By Mark Szabo
Why does it matter what you eat, as long as you’re eating? Aren’t the 300 calories in a Boston Crème Donut the same as the 300 calories in a Chicken Leg & Thigh quarter?
Well, from a technical standpoint, both 300 calorie objects yield the same energy equivalent if you were to burn them (because, after all, a calorie is a measure of heat); but, it’s what your body does with those food items that makes the difference.
When we eat food, that food is broken down in a process we call digestion.
You may hear people talking about “needing to get their macros in” for the day. They’re talking about macronutrients, otherwise known as proteins, carbohydrates, and fats.
During digestion, those macronutrients are processed into smaller and smaller pieces, until we’re left with molecules.
Molecules are groups of atoms that are bound together into small atomic chains. Some of those chains may be only a few atoms long, some may be quite longer (as is the case with our DNA which would be about 6 feet long if unraveled.)
Once our food reaches molecule-size, those molecules are distributed throughout the body where our cells use them to make replacement parts.
Our bodies have about 30 trillion cells. That’s 30 thousand billion! If cells were dollars, we’d all be richer than Jeff Bezos!
Those 30 trillion cells work together to keep us alive. Inside each of those cells are teeny-tiny little organic factories we call organelles.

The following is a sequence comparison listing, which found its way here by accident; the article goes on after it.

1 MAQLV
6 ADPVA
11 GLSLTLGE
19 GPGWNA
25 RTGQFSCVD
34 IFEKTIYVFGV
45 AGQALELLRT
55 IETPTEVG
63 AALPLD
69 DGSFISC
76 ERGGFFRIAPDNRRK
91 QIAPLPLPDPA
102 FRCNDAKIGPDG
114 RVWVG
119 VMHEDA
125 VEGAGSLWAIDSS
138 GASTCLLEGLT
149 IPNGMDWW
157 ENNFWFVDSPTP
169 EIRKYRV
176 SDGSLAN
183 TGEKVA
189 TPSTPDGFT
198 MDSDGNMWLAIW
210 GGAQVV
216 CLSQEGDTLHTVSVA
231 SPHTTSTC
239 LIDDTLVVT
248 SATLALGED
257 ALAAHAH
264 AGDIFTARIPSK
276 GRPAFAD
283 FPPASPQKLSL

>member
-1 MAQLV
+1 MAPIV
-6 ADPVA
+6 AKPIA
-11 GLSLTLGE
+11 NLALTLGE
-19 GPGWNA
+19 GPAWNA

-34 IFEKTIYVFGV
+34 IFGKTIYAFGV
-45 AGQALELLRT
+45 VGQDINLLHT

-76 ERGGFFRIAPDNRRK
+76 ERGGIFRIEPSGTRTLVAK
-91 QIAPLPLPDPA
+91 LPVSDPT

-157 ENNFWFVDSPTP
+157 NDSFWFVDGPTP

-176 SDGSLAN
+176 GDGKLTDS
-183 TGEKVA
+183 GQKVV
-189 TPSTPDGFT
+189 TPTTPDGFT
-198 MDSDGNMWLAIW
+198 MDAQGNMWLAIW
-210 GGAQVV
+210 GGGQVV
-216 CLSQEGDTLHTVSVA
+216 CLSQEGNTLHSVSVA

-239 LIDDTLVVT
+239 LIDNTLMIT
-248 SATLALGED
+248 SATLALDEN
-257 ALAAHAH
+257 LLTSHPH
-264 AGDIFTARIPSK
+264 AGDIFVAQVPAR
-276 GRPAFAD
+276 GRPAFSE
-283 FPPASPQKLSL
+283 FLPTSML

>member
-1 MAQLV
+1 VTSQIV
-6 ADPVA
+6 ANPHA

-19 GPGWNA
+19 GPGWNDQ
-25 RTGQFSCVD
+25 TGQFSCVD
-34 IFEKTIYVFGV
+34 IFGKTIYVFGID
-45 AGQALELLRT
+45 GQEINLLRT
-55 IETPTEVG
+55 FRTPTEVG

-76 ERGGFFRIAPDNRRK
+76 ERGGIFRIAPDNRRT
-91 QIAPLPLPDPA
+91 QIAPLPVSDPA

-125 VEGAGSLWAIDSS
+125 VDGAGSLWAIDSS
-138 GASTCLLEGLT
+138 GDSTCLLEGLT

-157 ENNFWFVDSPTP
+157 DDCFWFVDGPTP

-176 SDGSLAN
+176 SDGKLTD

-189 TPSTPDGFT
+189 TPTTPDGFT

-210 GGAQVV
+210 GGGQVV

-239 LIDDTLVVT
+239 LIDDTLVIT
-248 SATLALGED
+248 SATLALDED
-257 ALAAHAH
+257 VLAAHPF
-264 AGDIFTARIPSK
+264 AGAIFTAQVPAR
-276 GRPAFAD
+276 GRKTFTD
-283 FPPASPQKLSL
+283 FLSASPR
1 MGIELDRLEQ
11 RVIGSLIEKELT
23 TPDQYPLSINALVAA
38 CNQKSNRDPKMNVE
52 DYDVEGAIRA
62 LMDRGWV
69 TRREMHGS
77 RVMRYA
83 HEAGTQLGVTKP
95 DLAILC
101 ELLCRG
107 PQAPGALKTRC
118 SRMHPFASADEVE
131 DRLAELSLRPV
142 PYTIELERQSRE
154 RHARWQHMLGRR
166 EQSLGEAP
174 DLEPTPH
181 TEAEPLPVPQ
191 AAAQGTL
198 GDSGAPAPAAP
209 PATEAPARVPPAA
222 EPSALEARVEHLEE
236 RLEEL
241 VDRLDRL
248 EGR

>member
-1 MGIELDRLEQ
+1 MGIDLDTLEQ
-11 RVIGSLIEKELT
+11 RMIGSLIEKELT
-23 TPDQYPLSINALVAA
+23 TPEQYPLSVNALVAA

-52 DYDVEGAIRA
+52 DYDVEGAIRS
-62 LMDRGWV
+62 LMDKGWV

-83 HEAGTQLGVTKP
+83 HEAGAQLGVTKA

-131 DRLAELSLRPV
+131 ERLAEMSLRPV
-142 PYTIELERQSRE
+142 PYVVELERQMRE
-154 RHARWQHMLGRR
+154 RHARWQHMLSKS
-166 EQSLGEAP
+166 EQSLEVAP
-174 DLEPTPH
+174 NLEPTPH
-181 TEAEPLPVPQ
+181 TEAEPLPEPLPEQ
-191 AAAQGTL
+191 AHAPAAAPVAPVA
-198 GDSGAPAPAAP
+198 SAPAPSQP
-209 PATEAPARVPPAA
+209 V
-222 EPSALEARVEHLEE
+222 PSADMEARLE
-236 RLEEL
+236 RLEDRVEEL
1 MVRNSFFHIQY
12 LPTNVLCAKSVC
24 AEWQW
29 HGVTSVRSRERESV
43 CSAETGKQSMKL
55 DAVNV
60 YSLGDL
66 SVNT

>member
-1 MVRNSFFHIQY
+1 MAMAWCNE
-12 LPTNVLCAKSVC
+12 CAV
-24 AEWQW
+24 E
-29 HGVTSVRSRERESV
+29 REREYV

It is within these organelles that those molecules of food that you ate are pulled apart and recombined to make new structures, like hormones, enzymes, and even parts that become new cells.
Everything that gets digested is repurposed by the body.
In other words, when your mother told you, “you are what you eat” when you were a kid, she wasn’t kidding! It’s literally true!
This is why eating healthy food is important.
Sure, that Boston Crème Donut is OK to eat, occasionally, as a treat. But when our entire food intake is comprised of high-calorie, low-nutrient choices, it causes problems in the body.
Our bodies need to make repairs, constantly. Those cells need a regular supply of building materials, and they’re going to use what you give them.
That means, if you give them low-quality parts to work with, you’re going to have a low-quality body as a result. (Have you ever heard the expression, “garbage in, garbage out?”)
So, the bottom line here, is that you can’t fake good nutrition. If you want to be healthy, it starts with what you put into your mouth.
If you’d like some help in figuring out what to eat to maximize your health, set up a Discovery Call with me. That’s why I’m here 😊